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Blackhawks to allocate big minutes to top defensemen

by Brian Hedger / Chicago Blackhawks
(Bill Smith / Chicago Blackhawks)

CHICAGO -- The top four defensemen for the Chicago Blackhawks need to store up as much energy as possible because they're probably going to play a lot during the remainder of the 2015 Stanley Cup Playoffs.

Veteran defenseman Michal Rozsival is out for the rest of the postseason because of a fractured left ankle, and Blackhawks coach Joel Quenneville doesn't have a replacement he fully trusts to handle the entire 17:26 of ice time per game Rozsival had been averaging in the playoffs.

David Rundblad, 23, will enter the lineup in the Western Conference Final, but he and 40-year-old Kimmo Timonen will not be asked to fill the void themselves.

"[Rundblad will] come in and play, and minutes are dictated by how he plays and how the score of the game goes," Quenneville said after practice Sunday. "Other guys are accustomed to playing significant minutes. Every game's [going to] be different, but his play and the game and the score will play a lot into it."

The same goes for Timonen, whose ice time has decreased steadily as the playoffs have progressed. Blood clots caused Timonen to miss about nine months, and the 16-year veteran, acquired from the Philadelphia Flyers prior to the NHL Trade Deadline, hasn't recouped enough speed to warrant more ice time.

The only other option on the roster is 28-year old Kyle Cumiskey, who spent most of the season with Rockford of the American Hockey League. Cumiskey is fast but doesn't play the right point and lacks Timonen's playoff experience.

Rookie Michael Paliotta, who played one regular-season game after signing with the Blackhawks at the conclusion of his college season at the University of Vermont, is training for next season and no longer with the Blackhawks.

That means the vast majority of minutes on the back end likely will be divided among the top four defensemen: Duncan Keith, Niklas Hjalmarsson, Brent Seabrook and Johnny Oduya. Along with Rozsival, they handled increased workloads in Games 2 and 3 against the Minnesota Wild and absorbed almost the entire third period of Game 4 in Chicago's 4-3 series-clinching win.

The Blackhawks have a maximum of two series and 14 games left in the playoffs. It sounds like Quenneville is willing to gamble that his best defenders can handle even more minutes the rest of the way.

"I think it's kind of the same philosophy you always have," Quenneville said. "You're playing to win that game. [Defensemen] at certain times might get extended to play. I think they're smart enough positionally and aware of how they defend that they'll keep themselves in plays. At the same time we still want to be active in the attack. I think they can manage it. It's tough to forecast in the middle of a game."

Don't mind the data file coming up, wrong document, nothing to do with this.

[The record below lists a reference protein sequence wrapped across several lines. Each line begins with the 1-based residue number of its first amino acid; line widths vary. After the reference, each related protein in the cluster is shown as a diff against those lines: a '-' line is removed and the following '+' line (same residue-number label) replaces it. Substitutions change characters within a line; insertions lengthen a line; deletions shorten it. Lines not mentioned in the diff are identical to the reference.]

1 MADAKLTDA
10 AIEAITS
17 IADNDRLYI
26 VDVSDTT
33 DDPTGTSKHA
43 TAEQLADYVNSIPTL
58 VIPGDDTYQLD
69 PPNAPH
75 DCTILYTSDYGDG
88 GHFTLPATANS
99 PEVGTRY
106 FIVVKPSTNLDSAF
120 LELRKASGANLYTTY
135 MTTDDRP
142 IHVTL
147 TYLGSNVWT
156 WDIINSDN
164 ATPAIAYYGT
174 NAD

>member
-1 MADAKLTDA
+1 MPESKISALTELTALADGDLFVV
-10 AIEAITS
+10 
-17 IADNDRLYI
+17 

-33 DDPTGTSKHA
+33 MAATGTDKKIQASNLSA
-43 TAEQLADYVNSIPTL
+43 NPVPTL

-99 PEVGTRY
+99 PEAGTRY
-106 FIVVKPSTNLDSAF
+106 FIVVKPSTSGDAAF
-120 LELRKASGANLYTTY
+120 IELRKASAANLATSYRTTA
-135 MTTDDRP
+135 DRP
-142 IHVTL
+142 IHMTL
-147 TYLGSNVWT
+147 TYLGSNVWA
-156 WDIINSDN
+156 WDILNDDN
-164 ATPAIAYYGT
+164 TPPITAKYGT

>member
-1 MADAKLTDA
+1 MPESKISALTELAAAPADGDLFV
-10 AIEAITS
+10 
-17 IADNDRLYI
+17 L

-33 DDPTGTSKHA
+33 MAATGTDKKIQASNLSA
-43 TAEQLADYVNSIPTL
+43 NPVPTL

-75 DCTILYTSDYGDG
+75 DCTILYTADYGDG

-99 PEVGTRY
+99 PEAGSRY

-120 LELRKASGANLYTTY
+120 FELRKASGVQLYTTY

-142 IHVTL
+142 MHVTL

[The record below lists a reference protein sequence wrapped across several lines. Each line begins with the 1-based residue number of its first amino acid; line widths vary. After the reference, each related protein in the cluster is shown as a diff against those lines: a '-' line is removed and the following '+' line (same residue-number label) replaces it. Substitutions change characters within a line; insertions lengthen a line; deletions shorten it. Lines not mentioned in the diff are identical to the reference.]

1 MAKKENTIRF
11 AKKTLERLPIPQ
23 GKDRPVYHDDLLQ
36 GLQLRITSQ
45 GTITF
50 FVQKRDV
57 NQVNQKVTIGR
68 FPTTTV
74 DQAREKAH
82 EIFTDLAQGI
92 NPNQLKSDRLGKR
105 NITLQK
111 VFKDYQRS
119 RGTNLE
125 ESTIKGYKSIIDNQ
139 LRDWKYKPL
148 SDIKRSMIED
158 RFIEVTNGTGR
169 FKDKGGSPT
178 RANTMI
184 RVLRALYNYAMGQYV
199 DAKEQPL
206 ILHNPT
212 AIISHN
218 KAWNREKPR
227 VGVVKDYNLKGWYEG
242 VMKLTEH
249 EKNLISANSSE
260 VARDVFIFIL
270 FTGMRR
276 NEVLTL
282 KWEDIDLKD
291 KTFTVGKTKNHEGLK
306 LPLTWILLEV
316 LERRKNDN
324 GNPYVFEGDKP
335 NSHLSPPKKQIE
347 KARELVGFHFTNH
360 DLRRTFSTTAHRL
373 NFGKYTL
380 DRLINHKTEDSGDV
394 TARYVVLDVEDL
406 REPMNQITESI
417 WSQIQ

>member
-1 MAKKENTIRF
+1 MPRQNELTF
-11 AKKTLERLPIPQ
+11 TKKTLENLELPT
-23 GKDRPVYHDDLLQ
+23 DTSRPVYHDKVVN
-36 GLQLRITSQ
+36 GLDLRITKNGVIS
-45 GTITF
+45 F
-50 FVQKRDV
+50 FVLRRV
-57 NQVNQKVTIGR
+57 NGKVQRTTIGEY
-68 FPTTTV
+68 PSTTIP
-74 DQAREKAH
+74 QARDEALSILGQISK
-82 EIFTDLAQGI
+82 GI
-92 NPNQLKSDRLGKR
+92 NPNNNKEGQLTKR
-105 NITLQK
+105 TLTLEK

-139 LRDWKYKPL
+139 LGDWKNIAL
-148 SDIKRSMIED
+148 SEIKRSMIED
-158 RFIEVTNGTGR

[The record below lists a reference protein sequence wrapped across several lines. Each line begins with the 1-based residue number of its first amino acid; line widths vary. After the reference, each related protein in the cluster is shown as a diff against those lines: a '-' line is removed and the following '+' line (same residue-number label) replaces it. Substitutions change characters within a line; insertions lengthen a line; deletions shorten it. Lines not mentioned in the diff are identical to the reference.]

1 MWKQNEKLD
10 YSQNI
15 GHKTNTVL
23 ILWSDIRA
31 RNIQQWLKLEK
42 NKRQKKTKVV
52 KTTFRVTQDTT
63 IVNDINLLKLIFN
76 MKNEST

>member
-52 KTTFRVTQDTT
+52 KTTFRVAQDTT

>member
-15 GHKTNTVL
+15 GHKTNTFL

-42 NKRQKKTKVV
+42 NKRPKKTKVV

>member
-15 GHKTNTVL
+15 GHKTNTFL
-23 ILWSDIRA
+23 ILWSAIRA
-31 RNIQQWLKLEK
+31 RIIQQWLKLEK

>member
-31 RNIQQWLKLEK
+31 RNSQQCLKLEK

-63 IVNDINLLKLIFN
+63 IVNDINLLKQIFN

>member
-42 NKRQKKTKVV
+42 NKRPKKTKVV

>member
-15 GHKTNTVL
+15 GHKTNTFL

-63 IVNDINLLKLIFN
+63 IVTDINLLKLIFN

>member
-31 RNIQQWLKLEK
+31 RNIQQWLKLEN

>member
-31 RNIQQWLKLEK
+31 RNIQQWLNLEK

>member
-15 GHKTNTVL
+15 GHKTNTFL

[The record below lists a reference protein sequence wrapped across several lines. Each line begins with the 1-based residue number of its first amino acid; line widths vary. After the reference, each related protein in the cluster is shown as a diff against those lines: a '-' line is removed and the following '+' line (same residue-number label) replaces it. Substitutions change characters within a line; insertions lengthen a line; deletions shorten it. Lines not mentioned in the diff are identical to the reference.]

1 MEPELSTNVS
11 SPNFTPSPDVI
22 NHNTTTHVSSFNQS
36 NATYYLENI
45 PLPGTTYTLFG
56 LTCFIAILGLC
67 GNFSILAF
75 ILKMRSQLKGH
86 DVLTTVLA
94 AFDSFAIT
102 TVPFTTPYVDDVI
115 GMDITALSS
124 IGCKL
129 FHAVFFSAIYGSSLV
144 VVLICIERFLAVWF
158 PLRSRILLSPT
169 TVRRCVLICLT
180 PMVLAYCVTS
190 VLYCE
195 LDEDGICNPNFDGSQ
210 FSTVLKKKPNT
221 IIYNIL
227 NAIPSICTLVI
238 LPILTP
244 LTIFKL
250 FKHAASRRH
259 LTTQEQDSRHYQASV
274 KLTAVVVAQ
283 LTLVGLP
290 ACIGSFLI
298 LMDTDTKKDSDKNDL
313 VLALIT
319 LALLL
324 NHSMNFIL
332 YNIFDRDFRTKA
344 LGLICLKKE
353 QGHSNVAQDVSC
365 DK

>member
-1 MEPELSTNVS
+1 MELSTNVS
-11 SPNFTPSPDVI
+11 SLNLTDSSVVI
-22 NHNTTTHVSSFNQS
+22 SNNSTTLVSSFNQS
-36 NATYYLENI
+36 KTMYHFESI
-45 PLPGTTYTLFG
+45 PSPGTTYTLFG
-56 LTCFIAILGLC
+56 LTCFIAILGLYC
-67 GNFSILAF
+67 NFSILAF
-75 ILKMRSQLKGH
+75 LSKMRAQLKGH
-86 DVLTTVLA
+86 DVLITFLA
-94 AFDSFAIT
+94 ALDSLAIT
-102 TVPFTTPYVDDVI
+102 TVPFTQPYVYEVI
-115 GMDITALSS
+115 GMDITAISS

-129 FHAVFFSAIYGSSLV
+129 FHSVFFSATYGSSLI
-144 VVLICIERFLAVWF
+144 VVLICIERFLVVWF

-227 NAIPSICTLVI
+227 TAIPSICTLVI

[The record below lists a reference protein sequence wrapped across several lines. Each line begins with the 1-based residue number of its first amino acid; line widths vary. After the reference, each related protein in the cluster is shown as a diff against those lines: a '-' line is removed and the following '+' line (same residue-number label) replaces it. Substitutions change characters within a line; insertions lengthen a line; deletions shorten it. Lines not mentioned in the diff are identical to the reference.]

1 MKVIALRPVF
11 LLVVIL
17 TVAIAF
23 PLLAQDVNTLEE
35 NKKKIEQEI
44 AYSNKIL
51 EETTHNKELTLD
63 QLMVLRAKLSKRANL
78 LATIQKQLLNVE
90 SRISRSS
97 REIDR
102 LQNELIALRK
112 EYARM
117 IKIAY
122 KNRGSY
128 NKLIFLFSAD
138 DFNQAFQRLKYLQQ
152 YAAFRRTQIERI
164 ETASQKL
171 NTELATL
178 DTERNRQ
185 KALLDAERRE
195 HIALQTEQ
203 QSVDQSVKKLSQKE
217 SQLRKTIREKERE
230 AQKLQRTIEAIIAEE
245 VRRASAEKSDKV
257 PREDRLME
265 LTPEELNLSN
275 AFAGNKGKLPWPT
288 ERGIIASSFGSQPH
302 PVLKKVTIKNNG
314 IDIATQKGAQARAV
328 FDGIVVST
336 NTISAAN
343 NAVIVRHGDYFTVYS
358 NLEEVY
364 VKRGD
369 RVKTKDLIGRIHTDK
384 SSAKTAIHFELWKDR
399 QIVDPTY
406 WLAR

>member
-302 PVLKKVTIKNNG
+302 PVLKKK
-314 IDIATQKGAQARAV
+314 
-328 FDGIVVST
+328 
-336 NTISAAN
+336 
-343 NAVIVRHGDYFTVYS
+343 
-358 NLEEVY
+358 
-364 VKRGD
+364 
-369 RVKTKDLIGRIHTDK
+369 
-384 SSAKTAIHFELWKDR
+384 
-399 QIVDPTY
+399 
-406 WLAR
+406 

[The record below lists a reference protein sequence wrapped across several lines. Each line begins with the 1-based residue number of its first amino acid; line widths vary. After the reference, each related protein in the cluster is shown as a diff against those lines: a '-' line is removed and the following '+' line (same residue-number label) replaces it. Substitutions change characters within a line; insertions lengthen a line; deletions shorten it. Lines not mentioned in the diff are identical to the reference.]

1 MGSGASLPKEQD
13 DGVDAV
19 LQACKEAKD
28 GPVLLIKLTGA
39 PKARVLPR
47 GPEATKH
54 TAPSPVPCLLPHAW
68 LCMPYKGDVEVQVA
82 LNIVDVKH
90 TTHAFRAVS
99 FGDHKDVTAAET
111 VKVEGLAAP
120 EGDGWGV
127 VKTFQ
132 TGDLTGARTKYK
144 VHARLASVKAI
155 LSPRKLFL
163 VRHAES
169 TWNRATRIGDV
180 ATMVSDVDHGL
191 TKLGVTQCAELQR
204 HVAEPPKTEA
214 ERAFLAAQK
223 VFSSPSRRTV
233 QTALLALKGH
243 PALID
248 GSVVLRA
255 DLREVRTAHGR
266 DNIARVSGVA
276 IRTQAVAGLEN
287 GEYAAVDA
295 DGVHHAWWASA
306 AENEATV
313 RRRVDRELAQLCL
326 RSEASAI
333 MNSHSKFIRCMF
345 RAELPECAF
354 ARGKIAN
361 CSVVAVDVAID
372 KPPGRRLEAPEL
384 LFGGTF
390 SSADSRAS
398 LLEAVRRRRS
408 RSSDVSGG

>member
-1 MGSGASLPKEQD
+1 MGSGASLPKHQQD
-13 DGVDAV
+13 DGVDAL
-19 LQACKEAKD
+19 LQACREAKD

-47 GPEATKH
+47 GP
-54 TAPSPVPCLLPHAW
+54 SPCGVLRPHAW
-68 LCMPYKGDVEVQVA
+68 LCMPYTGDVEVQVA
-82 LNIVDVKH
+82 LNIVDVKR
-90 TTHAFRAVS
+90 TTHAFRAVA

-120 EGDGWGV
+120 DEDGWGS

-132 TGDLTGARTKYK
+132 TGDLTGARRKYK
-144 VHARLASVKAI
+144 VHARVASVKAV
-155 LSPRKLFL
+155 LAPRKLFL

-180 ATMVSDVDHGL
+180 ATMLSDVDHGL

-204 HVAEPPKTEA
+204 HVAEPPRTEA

Keith is averaging 30:38 of ice time through Chicago's first 10 playoff games, about five minutes more than his regular-season average, and leads all defensemen still playing. Hjalmarsson (24:39) and Seabrook (24:03) are playing about two minutes more than they did in the regular season, and Oduya (24:29) is playing about four minutes more per game.

"I think every game is different and how we play each series is different," Keith said. "We have guys that are capable of playing a lot of minutes and guys that are capable of stepping up and playing when they get asked to play. I think as we go along here everybody is going to get to play."

Rundblad will get his first crack at it whenever the next series starts. He hasn't played since the regular season, when he was used in the final three games. In 49 games he had three goals, 11 assists and a plus-17 rating, which tied right wing Marian Hossa for third best on the Blackhawks. Quenneville, however, sheltered Rundblad by starting him predominantly in the offensive zone.

"I feel like this whole season so far has been my best since I came over here [from Sweden in 2011]," said Rundblad, who was acquired by Chicago prior to 2014 trade deadline from the Arizona Coyotes. "Now it's the playoffs and it's the best time of the year. I'm really excited right now."

Timonen might be less excited. He averaged 11:58 in 16 regular-season games with the Blackhawks and has watched that number drop in the postseason. He's down to 9:25 a game in the playoffs after logging less than 10 minutes in the last three games against Minnesota.

Timonen played one 40-second shift in the third period of Game 3 at Xcel Energy Center and three shifts for a total of 1:43 during the third in Game 4.

"I think he's played situations where the minutes as the game goes on probably go down a little bit," Quenneville said. "I'm sure he wants to be out there. It's all part of being a pro. I think as a defenseman the more you play the better you feel you're contributing. [It's] probably not easy, but at the same time he's been fine."

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